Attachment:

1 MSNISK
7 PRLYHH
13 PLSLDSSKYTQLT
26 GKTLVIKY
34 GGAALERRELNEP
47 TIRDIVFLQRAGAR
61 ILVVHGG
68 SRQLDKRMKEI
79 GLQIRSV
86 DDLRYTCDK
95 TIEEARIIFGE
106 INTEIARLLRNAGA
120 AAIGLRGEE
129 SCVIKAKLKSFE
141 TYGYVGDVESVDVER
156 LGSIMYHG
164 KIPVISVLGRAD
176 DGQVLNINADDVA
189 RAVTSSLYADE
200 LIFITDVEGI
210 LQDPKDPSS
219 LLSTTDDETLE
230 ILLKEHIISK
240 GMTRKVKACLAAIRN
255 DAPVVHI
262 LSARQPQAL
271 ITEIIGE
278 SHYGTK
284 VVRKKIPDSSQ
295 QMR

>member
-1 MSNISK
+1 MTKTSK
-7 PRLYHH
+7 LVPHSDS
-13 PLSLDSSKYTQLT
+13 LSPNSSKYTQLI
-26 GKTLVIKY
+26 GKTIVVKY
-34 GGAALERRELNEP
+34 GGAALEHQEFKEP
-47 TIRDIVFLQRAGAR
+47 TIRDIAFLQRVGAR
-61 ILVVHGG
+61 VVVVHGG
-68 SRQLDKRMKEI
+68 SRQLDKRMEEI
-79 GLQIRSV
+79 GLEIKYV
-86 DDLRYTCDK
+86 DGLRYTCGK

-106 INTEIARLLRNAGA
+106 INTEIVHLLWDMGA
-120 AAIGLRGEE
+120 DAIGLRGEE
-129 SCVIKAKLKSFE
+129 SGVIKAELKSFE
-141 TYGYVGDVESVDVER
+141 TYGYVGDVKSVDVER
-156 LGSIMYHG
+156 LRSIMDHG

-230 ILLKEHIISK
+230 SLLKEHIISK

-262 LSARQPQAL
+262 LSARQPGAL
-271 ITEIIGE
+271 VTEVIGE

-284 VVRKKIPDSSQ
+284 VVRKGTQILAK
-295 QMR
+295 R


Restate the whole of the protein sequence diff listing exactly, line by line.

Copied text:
1 MSNISK
7 PRLYHH
13 PLSLDSSKYTQLT
26 GKTLVIKY
34 GGAALERRELNEP
47 TIRDIVFLQRAGAR
61 ILVVHGG
68 SRQLDKRMKEI
79 GLQIRSV
86 DDLRYTCDK
95 TIEEARIIFGE
106 INTEIARLLRNAGA
120 AAIGLRGEE
129 SCVIKAKLKSFE
141 TYGYVGDVESVDVER
156 LGSIMYHG
164 KIPVISVLGRAD
176 DGQVLNINADDVA
189 RAVTSSLYADE
200 LIFITDVEGI
210 LQDPKDPSS
219 LLSTTDDETLE
230 ILLKEHIISK
240 GMTRKVKACLAAIRN
255 DAPVVHI
262 LSARQPQAL
271 ITEIIGE
278 SHYGTK
284 VVRKKIPDSSQ
295 QMR

>member
-1 MSNISK
+1 MTKTSK
-7 PRLYHH
+7 LVPHSDS
-13 PLSLDSSKYTQLT
+13 LSPNSSKYTQLI
-26 GKTLVIKY
+26 GKTIVVKY
-34 GGAALERRELNEP
+34 GGAALEHQEFKEP
-47 TIRDIVFLQRAGAR
+47 TIRDIAFLQRVGAR
-61 ILVVHGG
+61 VVVVHGG
-68 SRQLDKRMKEI
+68 SRQLDKRMEEI
-79 GLQIRSV
+79 GLEIKYV
-86 DDLRYTCDK
+86 DGLRYTCGK

-106 INTEIARLLRNAGA
+106 INTEIVHLLWDMGA
-120 AAIGLRGEE
+120 DAIGLRGEE
-129 SCVIKAKLKSFE
+129 SGVIKAELKSFE
-141 TYGYVGDVESVDVER
+141 TYGYVGDVKSVDVER
-156 LGSIMYHG
+156 LRSIMDHG

-230 ILLKEHIISK
+230 SLLKEHIISK

-262 LSARQPQAL
+262 LSARQPGAL
-271 ITEIIGE
+271 VTEVIGE

-284 VVRKKIPDSSQ
+284 VVRKGTQILAK
-295 QMR
+295 R